Road Funding Coming to N.C. Communities as $700 Million of Legislature’s Transportation Bonds Approved

A $700 million package of ‘Build NC’ transportation bonds passed by the Republican-led General Assembly to fund road construction and repairs is on track for issuance by the end of October after being approved by the Council of State on Tuesday.
North Carolina’s unanimous “AAA” credit rating preserved by the General Assembly’s prudent fiscal management of the state budget will ensure low interest rates for the infrastructure bonds.
The state’s ability to borrow with AAA ratings amid a pandemic and economic uncertainty is the result of North Carolina’s remarkable fiscal turnaround led by tax, budget, and policy reforms in the state legislature since 2011.
The creation of the Strategic Transportation Investment Program (STIP), along with significant spending on rail, state ports, and aviation assets, are strategic infrastructure priorities that positioned North Carolina as a national leader in attracting jobs.
“The Build NC bonds are part of a $3 billion transportation package approved by the North Carolina General Assembly in 2018 tocontinue the state’s powerful investments in economic connectivity,” said Senator Tom McInnis (R-Anson, Moore, Richmond, and Scotland).
“These funds will ensure the NC Department of Transportation can deliver the critical projects such as immediate road construction and repair needs in our communities,” Senator McInnis said Tuesday.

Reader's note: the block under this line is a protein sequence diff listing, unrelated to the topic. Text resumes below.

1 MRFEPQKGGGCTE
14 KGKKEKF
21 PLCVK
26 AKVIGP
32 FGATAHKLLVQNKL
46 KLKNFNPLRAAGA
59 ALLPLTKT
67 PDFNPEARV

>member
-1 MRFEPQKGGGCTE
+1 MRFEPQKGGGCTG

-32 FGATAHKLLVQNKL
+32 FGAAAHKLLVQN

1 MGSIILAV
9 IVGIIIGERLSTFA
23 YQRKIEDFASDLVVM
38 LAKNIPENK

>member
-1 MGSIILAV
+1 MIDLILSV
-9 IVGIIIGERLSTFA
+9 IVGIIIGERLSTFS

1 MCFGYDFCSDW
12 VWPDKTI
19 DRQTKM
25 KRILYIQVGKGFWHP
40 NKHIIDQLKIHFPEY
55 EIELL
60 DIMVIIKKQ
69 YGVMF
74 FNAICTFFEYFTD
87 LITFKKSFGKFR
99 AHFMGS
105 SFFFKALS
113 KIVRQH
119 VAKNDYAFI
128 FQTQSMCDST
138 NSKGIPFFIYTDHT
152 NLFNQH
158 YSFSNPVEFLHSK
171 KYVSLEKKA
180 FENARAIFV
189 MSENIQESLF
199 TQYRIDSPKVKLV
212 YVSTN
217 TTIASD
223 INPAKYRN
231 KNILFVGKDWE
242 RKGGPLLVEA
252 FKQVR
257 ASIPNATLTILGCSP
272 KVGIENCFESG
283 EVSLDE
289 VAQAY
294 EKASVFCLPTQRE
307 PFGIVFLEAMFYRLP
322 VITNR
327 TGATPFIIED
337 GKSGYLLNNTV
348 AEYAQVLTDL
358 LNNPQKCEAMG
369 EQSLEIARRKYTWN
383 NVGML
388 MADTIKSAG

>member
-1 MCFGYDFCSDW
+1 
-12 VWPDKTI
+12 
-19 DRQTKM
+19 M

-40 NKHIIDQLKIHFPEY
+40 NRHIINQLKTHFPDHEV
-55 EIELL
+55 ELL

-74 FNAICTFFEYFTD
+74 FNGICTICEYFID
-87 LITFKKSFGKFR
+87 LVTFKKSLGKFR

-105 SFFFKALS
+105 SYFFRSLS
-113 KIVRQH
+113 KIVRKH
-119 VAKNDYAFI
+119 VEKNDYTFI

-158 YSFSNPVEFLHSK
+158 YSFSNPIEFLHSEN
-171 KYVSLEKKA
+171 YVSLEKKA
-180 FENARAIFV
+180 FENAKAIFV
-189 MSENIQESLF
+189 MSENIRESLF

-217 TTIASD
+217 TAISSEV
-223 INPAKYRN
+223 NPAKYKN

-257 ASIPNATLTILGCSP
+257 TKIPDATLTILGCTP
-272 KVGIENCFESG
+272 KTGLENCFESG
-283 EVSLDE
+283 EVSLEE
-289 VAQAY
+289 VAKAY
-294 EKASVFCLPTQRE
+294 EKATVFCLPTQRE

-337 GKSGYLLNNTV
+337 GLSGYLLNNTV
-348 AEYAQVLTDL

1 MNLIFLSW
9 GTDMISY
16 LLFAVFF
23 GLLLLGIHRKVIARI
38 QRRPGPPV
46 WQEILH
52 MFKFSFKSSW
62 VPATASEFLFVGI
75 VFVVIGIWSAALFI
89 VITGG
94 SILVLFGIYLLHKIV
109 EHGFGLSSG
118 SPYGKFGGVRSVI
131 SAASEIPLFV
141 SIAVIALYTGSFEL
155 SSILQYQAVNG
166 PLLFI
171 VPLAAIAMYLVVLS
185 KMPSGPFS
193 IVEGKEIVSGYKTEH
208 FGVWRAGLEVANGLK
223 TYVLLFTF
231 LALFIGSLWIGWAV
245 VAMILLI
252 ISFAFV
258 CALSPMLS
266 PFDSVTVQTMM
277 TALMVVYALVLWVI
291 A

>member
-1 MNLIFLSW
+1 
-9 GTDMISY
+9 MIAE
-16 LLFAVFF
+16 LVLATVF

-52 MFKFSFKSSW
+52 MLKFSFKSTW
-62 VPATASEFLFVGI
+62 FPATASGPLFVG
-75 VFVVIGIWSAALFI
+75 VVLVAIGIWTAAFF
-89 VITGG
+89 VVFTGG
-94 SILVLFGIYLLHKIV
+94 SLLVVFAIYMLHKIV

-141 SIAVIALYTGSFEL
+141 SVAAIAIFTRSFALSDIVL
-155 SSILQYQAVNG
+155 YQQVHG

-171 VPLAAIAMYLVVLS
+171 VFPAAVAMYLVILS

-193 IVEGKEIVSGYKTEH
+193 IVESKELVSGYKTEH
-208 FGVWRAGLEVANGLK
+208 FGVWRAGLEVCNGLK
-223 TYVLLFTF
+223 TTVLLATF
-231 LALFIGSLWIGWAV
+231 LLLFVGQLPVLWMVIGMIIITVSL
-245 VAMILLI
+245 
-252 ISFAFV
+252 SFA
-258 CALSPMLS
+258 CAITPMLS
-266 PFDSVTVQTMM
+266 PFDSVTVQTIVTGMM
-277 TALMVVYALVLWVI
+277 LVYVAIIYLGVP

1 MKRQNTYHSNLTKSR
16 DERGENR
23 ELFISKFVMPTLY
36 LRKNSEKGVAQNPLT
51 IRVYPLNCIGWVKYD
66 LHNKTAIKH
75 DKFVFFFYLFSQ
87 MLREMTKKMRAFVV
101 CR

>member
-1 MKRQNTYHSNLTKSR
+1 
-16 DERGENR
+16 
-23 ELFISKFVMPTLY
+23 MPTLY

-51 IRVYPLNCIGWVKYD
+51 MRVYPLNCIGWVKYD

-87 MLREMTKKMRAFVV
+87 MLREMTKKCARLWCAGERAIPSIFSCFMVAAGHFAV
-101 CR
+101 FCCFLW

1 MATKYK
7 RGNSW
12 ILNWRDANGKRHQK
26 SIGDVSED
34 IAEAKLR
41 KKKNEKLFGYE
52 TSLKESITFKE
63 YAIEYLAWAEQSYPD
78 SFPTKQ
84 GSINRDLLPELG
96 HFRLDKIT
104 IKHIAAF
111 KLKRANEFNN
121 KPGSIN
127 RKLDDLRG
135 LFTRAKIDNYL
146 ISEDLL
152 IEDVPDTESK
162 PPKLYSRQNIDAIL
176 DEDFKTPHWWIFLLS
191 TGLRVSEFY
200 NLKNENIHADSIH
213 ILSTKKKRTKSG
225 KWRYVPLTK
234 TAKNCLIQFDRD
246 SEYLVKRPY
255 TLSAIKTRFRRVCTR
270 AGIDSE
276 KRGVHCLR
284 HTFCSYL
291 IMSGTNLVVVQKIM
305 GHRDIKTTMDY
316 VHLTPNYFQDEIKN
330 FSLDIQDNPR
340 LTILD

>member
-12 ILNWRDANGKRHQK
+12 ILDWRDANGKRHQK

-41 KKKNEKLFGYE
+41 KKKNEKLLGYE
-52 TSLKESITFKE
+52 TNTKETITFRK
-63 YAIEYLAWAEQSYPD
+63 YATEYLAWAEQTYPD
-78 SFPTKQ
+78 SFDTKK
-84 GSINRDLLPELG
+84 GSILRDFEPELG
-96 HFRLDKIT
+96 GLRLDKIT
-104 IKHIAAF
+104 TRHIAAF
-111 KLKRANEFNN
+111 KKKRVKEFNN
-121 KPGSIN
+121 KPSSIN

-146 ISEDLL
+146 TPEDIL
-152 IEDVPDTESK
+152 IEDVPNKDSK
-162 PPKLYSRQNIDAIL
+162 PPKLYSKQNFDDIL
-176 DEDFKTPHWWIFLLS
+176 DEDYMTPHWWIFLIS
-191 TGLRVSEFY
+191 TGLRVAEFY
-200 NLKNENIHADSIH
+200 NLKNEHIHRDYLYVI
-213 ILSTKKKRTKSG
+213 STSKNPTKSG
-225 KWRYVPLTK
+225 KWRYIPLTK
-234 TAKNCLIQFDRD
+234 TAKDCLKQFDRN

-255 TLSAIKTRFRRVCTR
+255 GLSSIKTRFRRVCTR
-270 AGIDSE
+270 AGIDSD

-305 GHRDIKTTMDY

“This is especially important to our rural areas, as it will make resources available they have never had access to before. Infrastructure is a critical component of our state’s competitive future, and we will continue to prioritize infrastructure needs with solid budget funding and key reforms to help move North Carolina forward.”
The General Assembly also approved bipartisan transportation reforms in 2020 to address nearly three-quarters of a billion dollars in overspending on Gov. Roy Cooper’s watch, which caused widespread employee furloughs and continued uncertainty in road funding.
House Bill 77 addressed concerns raised by State Auditor Beth Wood to increase taxpayer accountability at NCDOT with stronger transparency measures, firm management oversight, and a restructured board with legislative appointees.That bill also balanced the department’s budget, modified cash balance thresholds, and directed annual NCDOT state audits.
Legislative appointees to the new Board of Transportation will now take a direct role overseeing the agency’s budgets to prevent future cash flow shortages and furloughs that have affected nearly 10,000 employees due to the Cooper administration’s mismanagement.